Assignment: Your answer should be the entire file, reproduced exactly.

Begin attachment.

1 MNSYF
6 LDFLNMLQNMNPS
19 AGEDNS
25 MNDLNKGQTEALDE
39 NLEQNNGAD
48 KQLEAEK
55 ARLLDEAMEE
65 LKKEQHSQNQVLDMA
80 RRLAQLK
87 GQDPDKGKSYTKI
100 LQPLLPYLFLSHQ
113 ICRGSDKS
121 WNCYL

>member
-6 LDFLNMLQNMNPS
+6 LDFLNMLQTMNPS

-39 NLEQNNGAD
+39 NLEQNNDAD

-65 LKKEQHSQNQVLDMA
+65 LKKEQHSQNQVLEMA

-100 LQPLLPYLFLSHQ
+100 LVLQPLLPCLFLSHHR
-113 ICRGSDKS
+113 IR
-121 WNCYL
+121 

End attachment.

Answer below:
1 MNSYF
6 LDFLNMLQNMNPS
19 AGEDNS
25 MNDLNKGQTEALDE
39 NLEQNNGAD
48 KQLEAEK
55 ARLLDEAMEE
65 LKKEQHSQNQVLDMA
80 RRLAQLK
87 GQDPDKGKSYTKI
100 LQPLLPYLFLSHQ
113 ICRGSDKS
121 WNCYL

>member
-6 LDFLNMLQNMNPS
+6 LDFLNMLQTMNPS

-39 NLEQNNGAD
+39 NLEQNNDAD

-65 LKKEQHSQNQVLDMA
+65 LKKEQHSQNQVLEMA

-100 LQPLLPYLFLSHQ
+100 LVLQPLLPCLFLSHHR
-113 ICRGSDKS
+113 IR
-121 WNCYL
+121 